The Old Testament: Proverbs III – Watch the Wine and the Dangers of Hidden Love

I’d been in a church maybe five times before I was 21.  My family did not even joke about going to Church, so I gathered that anything associated with a house of worship should be avoided unless a special occasion arose.  One of those times arrived at the request of my Grandmother (Dad’s Mom), who thought it would be lovely to have the family attend Christmas Eve mass. This was in 1983, and I could think of several things I would rather do than attend.  Furthermore, why were my parents even considering this? And why was this important to Grandma?  She hadn’t really talked about religion (that I had heard). Apparently, one day I would understand that some things you just do for your parents.

I couldn’t tell you a thing that was discussed, but I remember there were songs, a lot of moving from the uncomfortable pews to the knees, a lot of praying, and, to cap the evening, a line up to receive a wafer and some wine at the front of the church.  I’d sipped wine before and it was disgusting.  Thanks, I’ll pass.  But the family lined up and my mother yanked me.  As we inched closer, my anxiety grew.  I had found few things at which I didn’t turn up my nose when it came to eating or drinking and I was not about to make yet another concession for the evening.

I was sure I would just find a place to spit it out.  Perhaps sensing my thoughts, my mom made one thing clear before I got to the front.  You will take the wine, you will drink it, and you will swallow it.  And when I finally tasted that vile drink of wine I had my disgust confirmed.  What exactly did people see in wine?  The whole Blood of Christ thing made no sense either.  But, to be fair, it could have been the best wine in the world, but since I was tasting it in Church, it was terrible. Maybe if I had tasted it elsewhere it would have had a better association, and made that sip of wine better.

As Proverbs demonstrates, turns out that wine wasn’t used in religious ceremonies quite yet. They were too busy enjoying it. Amidst all the suffering and toil people during the Old Testament experience, it’s good to know they were able to cut loose and enjoy themselves once in a while with a bottle of wine.  Although Proverbs makes clear that some of these folks have taken to the bottle a little too much, and people who over-indulge are to be avoided.  Given the number of times this idea is revisited, it seems like this was a big problem.  Who knew?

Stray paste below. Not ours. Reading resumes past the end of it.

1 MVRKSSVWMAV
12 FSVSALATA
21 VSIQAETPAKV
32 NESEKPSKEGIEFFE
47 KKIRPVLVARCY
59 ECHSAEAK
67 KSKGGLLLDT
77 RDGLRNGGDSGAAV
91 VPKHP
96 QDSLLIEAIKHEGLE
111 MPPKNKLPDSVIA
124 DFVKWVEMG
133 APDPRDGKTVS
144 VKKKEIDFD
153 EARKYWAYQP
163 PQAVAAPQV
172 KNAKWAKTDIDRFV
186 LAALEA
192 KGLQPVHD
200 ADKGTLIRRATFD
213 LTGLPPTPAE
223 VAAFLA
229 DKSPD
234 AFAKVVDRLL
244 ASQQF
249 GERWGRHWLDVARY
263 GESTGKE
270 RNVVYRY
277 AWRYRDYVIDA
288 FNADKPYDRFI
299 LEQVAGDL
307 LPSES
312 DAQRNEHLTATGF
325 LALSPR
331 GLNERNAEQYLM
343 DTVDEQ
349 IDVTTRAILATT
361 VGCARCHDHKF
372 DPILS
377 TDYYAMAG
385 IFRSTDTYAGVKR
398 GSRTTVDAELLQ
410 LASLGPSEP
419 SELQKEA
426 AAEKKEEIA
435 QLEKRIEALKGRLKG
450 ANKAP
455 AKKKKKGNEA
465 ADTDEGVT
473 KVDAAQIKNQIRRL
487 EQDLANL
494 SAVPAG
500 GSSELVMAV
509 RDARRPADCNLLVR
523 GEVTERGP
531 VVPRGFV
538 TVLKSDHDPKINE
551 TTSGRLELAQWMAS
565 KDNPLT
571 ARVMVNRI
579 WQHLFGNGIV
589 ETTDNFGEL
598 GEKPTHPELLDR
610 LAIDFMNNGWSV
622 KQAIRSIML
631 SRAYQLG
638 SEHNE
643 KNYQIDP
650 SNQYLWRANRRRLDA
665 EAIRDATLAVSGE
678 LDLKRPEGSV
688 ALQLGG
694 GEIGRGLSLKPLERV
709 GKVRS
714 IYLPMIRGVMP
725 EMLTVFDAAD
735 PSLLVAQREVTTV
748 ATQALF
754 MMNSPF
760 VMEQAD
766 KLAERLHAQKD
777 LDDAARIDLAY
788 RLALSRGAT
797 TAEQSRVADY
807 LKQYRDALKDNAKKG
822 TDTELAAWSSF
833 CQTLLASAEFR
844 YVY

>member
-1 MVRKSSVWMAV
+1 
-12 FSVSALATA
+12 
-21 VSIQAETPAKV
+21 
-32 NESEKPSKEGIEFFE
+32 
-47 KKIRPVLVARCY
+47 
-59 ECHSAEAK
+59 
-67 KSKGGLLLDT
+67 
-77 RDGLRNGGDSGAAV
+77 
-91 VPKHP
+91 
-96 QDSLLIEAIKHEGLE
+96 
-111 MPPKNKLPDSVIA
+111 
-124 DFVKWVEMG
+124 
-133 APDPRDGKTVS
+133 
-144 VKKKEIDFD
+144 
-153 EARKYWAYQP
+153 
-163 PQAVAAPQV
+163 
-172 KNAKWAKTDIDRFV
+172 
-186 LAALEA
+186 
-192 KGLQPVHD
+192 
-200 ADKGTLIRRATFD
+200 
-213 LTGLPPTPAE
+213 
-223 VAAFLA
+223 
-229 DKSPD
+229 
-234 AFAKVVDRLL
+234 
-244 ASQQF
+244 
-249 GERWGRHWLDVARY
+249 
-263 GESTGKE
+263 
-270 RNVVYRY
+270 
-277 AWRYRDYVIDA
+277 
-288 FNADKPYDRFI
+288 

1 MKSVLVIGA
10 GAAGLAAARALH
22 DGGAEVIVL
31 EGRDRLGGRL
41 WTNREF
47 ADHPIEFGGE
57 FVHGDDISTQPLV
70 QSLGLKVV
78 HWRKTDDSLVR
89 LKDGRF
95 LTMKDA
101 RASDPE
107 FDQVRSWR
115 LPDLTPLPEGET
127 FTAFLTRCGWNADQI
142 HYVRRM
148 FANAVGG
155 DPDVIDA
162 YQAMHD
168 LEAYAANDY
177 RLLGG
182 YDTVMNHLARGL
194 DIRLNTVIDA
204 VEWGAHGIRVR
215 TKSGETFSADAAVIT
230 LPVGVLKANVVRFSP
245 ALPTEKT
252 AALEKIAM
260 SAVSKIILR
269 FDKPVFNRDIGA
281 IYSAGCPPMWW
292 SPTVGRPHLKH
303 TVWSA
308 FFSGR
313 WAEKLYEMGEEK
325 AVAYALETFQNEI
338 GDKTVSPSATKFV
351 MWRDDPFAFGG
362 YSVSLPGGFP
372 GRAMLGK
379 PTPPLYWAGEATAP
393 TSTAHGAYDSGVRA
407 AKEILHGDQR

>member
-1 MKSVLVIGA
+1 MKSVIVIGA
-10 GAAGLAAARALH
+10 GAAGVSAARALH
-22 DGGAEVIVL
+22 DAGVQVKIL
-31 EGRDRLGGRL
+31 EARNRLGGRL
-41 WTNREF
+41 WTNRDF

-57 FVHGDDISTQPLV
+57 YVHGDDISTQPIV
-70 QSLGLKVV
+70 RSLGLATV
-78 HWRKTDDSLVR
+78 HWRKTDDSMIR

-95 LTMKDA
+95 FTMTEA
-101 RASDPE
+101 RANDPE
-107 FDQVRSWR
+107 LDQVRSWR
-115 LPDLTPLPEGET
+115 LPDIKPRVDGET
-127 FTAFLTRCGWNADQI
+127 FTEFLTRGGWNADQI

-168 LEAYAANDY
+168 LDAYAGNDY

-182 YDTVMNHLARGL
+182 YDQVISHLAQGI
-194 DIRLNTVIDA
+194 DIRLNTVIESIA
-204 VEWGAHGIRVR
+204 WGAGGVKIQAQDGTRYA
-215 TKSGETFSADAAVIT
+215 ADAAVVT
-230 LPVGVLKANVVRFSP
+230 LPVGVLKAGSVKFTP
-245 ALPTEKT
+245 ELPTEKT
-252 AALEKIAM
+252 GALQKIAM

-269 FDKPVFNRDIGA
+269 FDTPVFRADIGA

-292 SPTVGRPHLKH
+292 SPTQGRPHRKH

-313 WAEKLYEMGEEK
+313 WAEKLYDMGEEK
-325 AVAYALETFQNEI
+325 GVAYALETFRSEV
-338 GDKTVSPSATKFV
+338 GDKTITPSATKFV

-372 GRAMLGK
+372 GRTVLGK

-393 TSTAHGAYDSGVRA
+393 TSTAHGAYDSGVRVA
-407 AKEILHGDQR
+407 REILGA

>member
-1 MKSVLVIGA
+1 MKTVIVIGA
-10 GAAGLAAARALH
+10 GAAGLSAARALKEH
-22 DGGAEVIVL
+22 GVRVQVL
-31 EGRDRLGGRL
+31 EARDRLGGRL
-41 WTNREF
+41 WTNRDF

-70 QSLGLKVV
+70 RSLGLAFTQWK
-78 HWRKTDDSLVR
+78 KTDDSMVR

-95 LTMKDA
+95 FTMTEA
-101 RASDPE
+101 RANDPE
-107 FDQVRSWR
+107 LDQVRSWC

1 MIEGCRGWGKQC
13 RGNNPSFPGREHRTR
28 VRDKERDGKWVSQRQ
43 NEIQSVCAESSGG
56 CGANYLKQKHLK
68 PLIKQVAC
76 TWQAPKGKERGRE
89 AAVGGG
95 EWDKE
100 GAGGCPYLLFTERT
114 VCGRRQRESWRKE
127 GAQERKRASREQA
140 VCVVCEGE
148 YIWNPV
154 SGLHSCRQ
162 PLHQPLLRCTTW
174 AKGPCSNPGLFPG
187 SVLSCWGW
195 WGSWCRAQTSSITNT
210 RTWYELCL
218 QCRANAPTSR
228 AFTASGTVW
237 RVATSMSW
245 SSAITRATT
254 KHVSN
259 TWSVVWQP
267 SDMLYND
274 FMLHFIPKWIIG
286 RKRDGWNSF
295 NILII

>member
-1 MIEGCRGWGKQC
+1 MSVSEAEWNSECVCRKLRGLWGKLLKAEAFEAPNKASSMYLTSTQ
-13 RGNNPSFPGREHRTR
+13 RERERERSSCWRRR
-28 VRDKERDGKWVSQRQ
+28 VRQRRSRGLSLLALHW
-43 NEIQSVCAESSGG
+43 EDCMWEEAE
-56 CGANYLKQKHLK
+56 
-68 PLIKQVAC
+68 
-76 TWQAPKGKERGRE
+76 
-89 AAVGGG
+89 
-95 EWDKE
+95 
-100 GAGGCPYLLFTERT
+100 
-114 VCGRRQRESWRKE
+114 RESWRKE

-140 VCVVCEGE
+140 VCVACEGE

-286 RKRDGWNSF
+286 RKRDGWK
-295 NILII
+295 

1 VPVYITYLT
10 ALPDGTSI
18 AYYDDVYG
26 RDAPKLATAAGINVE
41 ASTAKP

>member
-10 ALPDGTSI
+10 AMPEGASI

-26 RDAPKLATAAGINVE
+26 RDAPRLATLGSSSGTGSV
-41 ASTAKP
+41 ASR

Details like this not only make the people of this era more interesting—they are just as susceptible to vices as we are—they also express ideas that are still relevant today.  Who among us hasn’t walked into a bar and made a mental note to avoid the drunk idiot trying desperately to order a drink or slurring his/her speech or staggering towards the bathroom.

But at least these public drunks are unashamed of their love for wine. And perhaps Proverbs has them covered.  As stated, hidden love is an issue. Specifically: “Better is an open rebuke than hidden love” (27:5).

Proverbs devotes much attention to the idea of pointing out shortcomings to people so they will learn what they are doing wrong.  The curious point here is how hidden love is seemingly wrong.  Of course, the love mentioned likely has nothing to do with wine; rather, the idea is that you should not hide your love for another person.

Clearly, the idea is designed to speak for a man to a woman, or perhaps the other way around.  Yet, there’s no such context. So, couldn’t this also apply to not being ashamed for one man loving another? Or one woman loving another? Given how much attention to anti-gay ideas is included in the Bible (there really isn’t thus far in the Old Testament), one could understandably look at this line and see it as an endorsement for love between two people in general, regardless of gender.

At the end of the day, Proverbs reminds me that people haven’t changed all that much, which makes me pay a little more attention to the content here.  I do wish, however, I could go back and tell my younger self that the problem wasn’t that I was drinking wine in Church or that there was something inherently wrong with wine.  The problem was that the wine wasn’t any good.  Sometimes it’s not the packaging that matters, it’s the content.

About virgowriter

Brad Windhauser has a Master's in English from Rutgers University (Camden campus) and an MFA in creative writing from Queens University of Charlotte. He is an Associate Professor (Teaching/Instruction) in the English Department at Temple University. His short stories have appeared in The Baltimore Review, The Santa Fe Writer's Project Journal, Ray's Road Review, Philadelphia Review of Books, Northern Liberty Review, and Jonathan. His first novel, Regret (a gay-themed thriller set in Philadelphia) was published in 2007. You can read more about (and buy) it here: His second novel, The Intersection, is being published by Black Rose Writing September 2016. He is one of five regular contributors to On his solo blog, he is chronicling his experience as a gay writer reading the Bible for the first time: Follow his work at:
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